In extremely clean air in Arctic or mountainous areas, the visibility can be up to 70 kilometers (43 mi) to 100 kilometers (62 mi). However, visibility is often reduced somewhat by air pollution and high humidity. Various weather stations report this as haze (dry) or mist (moist).
Fog and smoke can reduce visibility to near zero. The same can happen in a sandstorm in and near desert areas, or with forest fires.
Heavy rain (such as from a thunderstorm) not only causes low visibility. Blizzards and ground blizzards (blowing snow) are also defined in part by low visibility.
Conventional vision systems are designed to perform in clear weather. Needless to say, in any outdoor application, there is no escape from “bad” weather. Images taken in poor weather conditions suffer from severe color and contrast degradation. Furthermore, this degradation worsens exponentially with distance making it impossible to acquire meaningful images of scenes that are not near the imaging system.
This is where LYYN comes in.
LYYN does not perform magic. It just seems that way sometimes…
Read more about LYYN applications in the following sub pages:
Want to see what is going on in the fog? Just add a LYYN real-time video enhancer to your CCTV system!
The international definition of fog is a visibility of less than 1 kilometer (3,300 ft); mist is a visibility of between 1 kilometer (0.62 mi) and 2 kilometers (1.2 mi) and haze from 2 kilometers (1.2 mi) to 5 [...]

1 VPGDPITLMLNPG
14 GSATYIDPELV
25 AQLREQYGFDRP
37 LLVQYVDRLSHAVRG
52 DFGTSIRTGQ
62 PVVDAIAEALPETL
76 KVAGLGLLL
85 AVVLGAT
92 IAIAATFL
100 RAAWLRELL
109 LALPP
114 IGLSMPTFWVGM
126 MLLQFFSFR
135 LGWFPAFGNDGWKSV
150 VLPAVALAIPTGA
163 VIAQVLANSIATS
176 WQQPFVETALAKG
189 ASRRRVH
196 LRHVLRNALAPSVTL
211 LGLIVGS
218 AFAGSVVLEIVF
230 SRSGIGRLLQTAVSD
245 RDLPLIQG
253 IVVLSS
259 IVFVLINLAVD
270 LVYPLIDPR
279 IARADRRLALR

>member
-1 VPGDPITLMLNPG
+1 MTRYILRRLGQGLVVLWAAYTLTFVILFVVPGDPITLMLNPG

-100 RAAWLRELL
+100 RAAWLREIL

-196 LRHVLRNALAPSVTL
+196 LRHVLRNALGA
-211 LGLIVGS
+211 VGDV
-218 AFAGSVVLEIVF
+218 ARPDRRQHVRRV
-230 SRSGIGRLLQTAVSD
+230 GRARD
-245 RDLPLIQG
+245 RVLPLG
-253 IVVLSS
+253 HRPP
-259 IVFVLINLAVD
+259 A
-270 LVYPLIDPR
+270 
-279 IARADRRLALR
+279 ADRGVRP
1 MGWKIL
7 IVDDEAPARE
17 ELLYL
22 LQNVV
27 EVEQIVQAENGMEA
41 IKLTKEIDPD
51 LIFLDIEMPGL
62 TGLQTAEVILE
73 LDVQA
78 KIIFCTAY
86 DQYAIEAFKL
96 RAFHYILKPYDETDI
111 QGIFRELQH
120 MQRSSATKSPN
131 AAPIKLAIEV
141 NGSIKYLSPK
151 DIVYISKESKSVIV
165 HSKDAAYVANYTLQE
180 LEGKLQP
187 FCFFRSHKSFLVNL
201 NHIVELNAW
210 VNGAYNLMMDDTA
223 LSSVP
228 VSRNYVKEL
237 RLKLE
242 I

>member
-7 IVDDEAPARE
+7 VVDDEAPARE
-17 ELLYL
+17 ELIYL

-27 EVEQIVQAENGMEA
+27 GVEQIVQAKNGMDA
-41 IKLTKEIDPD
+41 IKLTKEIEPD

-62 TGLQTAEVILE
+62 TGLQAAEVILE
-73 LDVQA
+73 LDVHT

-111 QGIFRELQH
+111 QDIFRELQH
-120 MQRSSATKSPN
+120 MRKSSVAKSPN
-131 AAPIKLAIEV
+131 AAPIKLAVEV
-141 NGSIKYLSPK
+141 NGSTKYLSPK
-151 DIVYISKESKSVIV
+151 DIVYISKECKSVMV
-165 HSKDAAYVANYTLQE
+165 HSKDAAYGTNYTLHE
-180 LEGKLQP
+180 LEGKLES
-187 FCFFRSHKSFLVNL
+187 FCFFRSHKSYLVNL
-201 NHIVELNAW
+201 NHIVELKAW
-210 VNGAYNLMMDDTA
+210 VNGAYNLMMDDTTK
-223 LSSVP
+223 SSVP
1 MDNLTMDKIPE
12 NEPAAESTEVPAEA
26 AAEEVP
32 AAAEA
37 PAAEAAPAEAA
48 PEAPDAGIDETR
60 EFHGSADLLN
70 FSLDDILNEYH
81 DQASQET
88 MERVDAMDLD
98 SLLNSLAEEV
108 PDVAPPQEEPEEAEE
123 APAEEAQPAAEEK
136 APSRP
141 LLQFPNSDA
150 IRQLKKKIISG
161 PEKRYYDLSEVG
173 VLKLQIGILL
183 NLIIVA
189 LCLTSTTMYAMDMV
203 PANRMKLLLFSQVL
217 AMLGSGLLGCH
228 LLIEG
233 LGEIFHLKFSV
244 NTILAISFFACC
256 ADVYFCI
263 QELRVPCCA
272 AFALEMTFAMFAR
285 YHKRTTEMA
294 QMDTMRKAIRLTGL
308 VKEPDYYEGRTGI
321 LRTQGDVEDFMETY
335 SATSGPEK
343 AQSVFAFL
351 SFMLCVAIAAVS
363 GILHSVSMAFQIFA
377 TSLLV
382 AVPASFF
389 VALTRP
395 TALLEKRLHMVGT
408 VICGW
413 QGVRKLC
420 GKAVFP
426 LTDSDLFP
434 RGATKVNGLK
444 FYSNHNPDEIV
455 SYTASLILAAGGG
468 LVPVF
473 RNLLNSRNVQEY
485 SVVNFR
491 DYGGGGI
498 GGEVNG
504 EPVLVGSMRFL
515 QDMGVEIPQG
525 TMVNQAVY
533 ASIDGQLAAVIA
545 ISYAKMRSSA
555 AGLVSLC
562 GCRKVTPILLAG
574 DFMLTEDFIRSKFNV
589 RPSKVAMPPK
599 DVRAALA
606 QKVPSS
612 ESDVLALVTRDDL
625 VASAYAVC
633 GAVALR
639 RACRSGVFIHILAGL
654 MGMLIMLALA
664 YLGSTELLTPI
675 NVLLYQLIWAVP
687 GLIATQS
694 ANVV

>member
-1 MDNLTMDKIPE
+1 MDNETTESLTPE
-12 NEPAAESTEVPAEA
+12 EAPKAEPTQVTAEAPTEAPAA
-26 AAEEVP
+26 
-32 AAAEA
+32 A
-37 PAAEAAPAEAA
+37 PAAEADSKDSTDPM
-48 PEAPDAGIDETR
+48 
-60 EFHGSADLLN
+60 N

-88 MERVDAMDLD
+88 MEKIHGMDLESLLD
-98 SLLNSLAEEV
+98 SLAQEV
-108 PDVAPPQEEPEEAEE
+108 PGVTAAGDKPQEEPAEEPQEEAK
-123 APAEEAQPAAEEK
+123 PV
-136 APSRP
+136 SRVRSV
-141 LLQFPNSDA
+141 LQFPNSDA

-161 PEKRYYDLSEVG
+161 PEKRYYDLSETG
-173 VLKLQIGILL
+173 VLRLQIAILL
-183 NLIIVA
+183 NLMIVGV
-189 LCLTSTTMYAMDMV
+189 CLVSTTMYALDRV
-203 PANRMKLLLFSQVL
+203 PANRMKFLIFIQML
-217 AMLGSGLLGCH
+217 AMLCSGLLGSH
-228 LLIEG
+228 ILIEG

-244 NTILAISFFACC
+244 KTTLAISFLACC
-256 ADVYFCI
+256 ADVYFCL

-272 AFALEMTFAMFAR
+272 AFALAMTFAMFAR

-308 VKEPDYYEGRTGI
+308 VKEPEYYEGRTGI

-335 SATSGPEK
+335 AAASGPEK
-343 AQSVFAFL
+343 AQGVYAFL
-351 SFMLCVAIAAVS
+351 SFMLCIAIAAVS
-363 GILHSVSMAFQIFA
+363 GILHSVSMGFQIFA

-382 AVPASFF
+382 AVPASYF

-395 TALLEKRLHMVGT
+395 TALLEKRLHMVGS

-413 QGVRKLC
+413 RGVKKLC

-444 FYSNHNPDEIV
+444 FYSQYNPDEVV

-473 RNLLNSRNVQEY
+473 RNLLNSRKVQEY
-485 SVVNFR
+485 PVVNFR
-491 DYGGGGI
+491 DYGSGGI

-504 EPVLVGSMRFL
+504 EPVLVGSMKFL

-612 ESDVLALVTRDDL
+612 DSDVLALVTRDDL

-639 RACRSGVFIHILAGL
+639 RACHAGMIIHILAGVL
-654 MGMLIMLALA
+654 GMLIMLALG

Smoke particles are an aerosol (or mist) of solid particles and liquid droplets that are close to the ideal range of sizes for Mie scattering of visible light. Depending on particle size, smoke can be visible or invisible to the naked eye. This is best illustrated when toasting bread in a toaster. As the bread [...]
Rain reduces visibility in several ways and is especially debilitating at night. It both directly affects perception (seeing through rain) but also produces visibility changes through its action on lights, the camera housing or lens and the observed scene itself. We normally see an object when light from a source, the sun, street lamps, etc, [...]
There are many visibility problems caused by snow, mainly because of snowflakes or droplets in the air. Especially since the low weight of snowflakes make them sensitive to the slightest of winds. With strong winds, like in blizzards, visibility can come down to almost nothing.
Blizzards are defined as winter storms with sustained or gusting [...]
Dust storms can occur anywhere there is loose soil, little to no vegetation and strong winds. This combination is mostly found in the world’s deserts. In the Sahara, for example, sand dunes dominate and strong winds occur often. Without vegetation to hold it in place, sand and dust lift easily in the wind.
Another region with [...]
Does low light mean “no light”?
The human eye has the ability to see millions of shades of color. But when evolution developed this fantastic image sensor, something was sacrificed; our ability to see in darkness. This has been a challenge for mankind since we lived closer to nature. Many of the big predators, like tigers and [...]
The key to successful underwater vision is getting rid of the water! This cliché is as old as underwater photography itself, but it’s still true today. Depth, distance, lighting, turbidity of the water, salinity, and pollution all contribute to the visibility, and the perception of size, shape, and color of underwater objects. Adding the abilities [...]